Yeah, most of the E-Types had the smooth and respectable inline six, but the enthusiasts Jag is one with a V12. The 5.3 liter wasn’t known for big block levels of acceleration, but by the time Jag actually got around to putting the V12 in their car, the big blocks were disappearing. 272 hp isn’t bad at all, in an era when the Corvette dipped below 200 hp. Plus, for classy British backroads driving, it’s hard to beat that intoxicating sound.
The 1990s 8 series was available with a perfectly adequate V8, but if you wanted 300+ hp in your big, badass BMW coupe, you needed the V12. The range topping model was built during all of the ‘90s and was seriously expensive back in the day, but depreciated worse than day old coffee, making it a steal on the used market. It has German smoothness, but with an angry edge, and a fat torque curve. It may be as reliable as Dodge’s automatic transmissions, but it’s easy to repair and one of the cheapest ways to get into a V12.
Sure, it’s not stuffed in the back of some supercar, but the Toyota 1GZ-FE sounds great. You’ve likely never seen one in-person unless you’ve been to Tokyo, as Japan does not export the large and luxurious Century. Too bad too, as its 300-ish horsepower sounds great, and would be incredible in a top trim Avalon.
Mercedes CLK GTR AMG
Mercedes was aiming for the FIA GT championship by the mid-90s, and the CLK GTR was the result. The race car delivered a 6.0L V12 per spec rules, and sounded great. The class wrapped up in ’99 just when things were going great, and MB gave FIA the middle finger and made 25 road cars, with a 6.9L making 603 hp. THIS is why Mercedes needs to build more high-end sports cars.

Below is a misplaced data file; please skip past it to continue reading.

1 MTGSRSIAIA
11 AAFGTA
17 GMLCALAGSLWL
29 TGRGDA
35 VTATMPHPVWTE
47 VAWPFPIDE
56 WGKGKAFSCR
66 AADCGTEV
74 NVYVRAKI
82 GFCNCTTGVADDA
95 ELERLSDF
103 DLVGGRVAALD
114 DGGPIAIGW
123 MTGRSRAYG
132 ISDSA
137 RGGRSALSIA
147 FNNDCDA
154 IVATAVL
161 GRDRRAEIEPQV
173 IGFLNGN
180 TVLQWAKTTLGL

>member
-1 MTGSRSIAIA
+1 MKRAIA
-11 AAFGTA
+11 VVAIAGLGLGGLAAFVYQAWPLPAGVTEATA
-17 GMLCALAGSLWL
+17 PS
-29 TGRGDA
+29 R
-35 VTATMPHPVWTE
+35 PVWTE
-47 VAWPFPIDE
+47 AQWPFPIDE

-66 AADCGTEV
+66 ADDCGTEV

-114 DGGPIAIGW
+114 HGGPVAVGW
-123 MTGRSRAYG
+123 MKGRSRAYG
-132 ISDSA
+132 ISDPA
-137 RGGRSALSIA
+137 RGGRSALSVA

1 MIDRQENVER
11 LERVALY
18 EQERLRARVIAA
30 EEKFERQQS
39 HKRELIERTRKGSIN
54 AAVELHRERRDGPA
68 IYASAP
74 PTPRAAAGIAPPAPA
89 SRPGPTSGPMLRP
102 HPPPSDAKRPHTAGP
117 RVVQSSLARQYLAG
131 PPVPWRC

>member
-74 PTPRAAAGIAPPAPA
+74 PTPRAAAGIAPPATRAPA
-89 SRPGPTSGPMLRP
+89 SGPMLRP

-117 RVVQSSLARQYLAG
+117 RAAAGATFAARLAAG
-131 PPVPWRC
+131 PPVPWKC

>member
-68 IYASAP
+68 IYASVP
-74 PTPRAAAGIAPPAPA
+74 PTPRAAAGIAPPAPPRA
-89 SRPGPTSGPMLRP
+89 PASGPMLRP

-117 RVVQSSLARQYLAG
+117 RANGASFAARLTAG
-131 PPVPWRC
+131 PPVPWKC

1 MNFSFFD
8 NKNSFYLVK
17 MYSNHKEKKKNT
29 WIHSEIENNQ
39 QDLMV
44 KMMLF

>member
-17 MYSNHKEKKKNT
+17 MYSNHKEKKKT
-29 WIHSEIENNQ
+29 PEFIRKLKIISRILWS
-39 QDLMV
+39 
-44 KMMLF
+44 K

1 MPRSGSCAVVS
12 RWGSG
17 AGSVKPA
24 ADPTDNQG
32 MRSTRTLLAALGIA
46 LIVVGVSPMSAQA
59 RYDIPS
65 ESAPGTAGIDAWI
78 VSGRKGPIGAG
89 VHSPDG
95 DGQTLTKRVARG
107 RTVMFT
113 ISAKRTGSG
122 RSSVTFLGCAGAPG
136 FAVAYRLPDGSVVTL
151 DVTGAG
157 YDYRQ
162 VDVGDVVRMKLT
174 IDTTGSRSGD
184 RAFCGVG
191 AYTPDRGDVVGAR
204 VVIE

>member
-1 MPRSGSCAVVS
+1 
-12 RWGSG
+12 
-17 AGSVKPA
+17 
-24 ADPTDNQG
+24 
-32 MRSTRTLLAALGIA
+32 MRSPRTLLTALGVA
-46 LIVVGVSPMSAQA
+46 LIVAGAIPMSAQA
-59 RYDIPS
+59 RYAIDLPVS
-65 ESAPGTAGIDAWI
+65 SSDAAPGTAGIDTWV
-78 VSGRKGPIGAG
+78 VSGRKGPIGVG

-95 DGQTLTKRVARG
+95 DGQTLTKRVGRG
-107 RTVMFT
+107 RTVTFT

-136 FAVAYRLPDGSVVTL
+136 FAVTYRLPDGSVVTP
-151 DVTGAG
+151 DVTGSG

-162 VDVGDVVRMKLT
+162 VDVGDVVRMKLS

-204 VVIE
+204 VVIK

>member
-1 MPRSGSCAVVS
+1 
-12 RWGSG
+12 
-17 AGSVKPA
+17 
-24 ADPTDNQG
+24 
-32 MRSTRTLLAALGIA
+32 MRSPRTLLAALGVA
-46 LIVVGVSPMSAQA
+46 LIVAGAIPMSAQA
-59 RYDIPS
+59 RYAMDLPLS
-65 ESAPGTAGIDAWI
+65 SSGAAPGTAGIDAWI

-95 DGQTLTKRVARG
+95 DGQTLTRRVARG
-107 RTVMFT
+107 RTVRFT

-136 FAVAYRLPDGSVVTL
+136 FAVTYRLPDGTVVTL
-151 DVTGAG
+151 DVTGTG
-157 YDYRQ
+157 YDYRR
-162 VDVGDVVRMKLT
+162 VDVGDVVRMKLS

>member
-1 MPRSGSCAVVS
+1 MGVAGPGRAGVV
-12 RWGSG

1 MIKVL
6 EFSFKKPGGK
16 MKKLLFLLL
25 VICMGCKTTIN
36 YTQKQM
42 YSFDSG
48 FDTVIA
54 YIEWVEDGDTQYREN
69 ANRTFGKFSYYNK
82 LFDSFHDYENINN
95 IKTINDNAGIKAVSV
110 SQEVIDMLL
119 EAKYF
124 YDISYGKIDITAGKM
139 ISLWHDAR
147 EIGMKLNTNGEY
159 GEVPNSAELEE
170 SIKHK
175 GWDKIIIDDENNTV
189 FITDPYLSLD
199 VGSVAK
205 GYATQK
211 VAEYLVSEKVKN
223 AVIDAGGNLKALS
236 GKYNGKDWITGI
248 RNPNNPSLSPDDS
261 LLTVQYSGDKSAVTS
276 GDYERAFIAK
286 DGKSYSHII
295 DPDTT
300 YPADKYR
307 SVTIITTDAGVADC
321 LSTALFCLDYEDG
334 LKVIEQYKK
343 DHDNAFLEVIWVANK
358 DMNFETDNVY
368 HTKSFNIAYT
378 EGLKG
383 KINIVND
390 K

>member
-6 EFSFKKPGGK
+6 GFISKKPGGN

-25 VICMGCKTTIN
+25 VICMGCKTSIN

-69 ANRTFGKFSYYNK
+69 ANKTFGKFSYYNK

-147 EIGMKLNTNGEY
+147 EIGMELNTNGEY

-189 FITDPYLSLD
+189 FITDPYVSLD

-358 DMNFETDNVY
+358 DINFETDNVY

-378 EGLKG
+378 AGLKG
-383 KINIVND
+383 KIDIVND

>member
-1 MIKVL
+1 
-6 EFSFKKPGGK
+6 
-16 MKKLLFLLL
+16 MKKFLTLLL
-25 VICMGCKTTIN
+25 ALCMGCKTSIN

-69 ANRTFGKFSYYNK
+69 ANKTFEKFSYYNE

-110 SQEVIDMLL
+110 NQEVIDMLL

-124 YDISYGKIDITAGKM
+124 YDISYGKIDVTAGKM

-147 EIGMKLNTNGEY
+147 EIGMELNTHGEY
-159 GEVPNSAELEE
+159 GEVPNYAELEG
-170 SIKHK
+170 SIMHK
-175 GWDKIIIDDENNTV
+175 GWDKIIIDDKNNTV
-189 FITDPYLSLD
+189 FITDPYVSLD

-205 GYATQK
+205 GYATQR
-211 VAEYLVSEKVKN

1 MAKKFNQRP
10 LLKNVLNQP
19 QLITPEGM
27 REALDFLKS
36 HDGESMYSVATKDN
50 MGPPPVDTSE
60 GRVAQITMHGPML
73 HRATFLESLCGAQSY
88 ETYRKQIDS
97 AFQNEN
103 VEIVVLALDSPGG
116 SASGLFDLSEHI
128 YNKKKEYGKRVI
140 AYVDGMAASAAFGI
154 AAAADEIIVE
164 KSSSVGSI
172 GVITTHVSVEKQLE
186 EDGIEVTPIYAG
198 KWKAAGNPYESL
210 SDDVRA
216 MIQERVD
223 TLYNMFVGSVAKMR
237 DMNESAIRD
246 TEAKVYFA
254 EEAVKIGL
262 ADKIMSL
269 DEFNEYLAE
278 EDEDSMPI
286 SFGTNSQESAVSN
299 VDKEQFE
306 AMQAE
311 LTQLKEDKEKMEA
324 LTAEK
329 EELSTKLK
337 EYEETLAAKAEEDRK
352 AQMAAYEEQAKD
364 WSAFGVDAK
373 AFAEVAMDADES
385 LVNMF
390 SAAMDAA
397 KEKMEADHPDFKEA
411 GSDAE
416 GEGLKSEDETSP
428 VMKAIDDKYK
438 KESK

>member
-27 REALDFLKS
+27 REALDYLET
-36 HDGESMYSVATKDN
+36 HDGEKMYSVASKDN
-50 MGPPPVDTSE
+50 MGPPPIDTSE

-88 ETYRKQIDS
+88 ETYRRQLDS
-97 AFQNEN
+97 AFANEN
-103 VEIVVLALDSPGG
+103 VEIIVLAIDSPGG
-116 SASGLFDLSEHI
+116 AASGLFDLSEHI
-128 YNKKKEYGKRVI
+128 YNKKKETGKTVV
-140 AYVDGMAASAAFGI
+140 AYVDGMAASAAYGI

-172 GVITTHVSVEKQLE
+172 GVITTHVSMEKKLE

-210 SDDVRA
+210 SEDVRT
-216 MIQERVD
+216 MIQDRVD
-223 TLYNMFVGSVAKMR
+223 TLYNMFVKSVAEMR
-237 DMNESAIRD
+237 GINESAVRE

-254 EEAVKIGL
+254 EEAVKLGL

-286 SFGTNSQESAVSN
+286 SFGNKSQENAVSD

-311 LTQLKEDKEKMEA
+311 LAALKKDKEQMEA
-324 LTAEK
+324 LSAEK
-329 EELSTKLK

Like I said, this is open to more than just V configuration 12 cylinders. One of my favorite cars ever happens to also make one of the best sounds out there. The 4.9L flat 12 packed 390 hp into the rear, making it the peak of ‘80s cool. Just ask Sonny Crockett and Ricardo Tubbs. The Testarossa certainly isn’t the fastest car on this list, but it still looks and sounds incredible.
Posters of this car littered kids’ bedrooms from the late ‘70s into the early ‘90s. Its looks and performance arguably formed more gearheads than any other single production vehicle. Horsepower varied over the decade and a half the Countach was produced, starting with a 370 hp 4.0 liter, and improving to 455 hp by 1985. No matter the version, every Countach sounds amazing.
Formula 1 V12 era, Ferrari 3.0L
Formula 1 cars are more capable than they have ever been, using expensive tech to push the driver’s limits. While the current cars run six bangers that sound like turbo chainsaws, the V12 era delivered great performance and engine sound.
Race cars were brutal in the 1970s. The 917 was the last of the big and hairy racers in 1971, as the rules would cut displacement nearly in half the next year. Porsche dominated Le Mans with a 600+ hp 5 liter V12, sitting under the slippery bodywork. It went like hell and sounded amazing doing it, and the 917 is still a legend today.
Falconer Racing Engines (formerly Aircraft Engines) makes the most badass crate motors. Rather than your typical Chevy 350 crate, Falconer produces a range or racing engines for your completely custom build, including a V12 option. With no options, it makes 640 hp. That’s before the twin superchargers or quad turbos….
The Ferrari F50 isn’t as well loved as its predecessor the F40, even though the F50 has 4 more cylinders and 35 more ponies. However, its mix of ‘80s lines and ‘90s curves just wasn’t a crowd pleaser. Still, this 4.7 liter puts out an aural punch every bit equivalent to its power and torque levels. It sounds like Ferrari’s top dog should.
Keep in mind, this list of the best sounding 12 cylinder engines is in no particular order, so feel free to let us know your favorite or if there are any other good ones we left out.
Image Credit: CATS Exotics